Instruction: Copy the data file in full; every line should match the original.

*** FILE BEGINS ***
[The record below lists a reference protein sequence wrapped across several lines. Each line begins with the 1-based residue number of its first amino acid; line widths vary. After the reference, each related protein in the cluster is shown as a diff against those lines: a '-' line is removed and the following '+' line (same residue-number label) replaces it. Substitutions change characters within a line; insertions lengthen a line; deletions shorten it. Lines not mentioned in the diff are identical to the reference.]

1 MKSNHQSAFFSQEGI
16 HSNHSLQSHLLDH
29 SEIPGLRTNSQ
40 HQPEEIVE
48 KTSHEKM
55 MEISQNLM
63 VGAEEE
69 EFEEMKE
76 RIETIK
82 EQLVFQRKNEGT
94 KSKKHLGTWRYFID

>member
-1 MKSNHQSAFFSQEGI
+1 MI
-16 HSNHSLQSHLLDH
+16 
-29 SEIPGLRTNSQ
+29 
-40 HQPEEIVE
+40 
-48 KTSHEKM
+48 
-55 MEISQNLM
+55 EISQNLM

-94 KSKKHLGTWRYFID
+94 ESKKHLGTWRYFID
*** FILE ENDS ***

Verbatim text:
[The record below lists a reference protein sequence wrapped across several lines. Each line begins with the 1-based residue number of its first amino acid; line widths vary. After the reference, each related protein in the cluster is shown as a diff against those lines: a '-' line is removed and the following '+' line (same residue-number label) replaces it. Substitutions change characters within a line; insertions lengthen a line; deletions shorten it. Lines not mentioned in the diff are identical to the reference.]

1 MKSNHQSAFFSQEGI
16 HSNHSLQSHLLDH
29 SEIPGLRTNSQ
40 HQPEEIVE
48 KTSHEKM
55 MEISQNLM
63 VGAEEE
69 EFEEMKE
76 RIETIK
82 EQLVFQRKNEGT
94 KSKKHLGTWRYFID

>member
-1 MKSNHQSAFFSQEGI
+1 MI
-16 HSNHSLQSHLLDH
+16 
-29 SEIPGLRTNSQ
+29 
-40 HQPEEIVE
+40 
-48 KTSHEKM
+48 
-55 MEISQNLM
+55 EISQNLM

-94 KSKKHLGTWRYFID
+94 ESKKHLGTWRYFID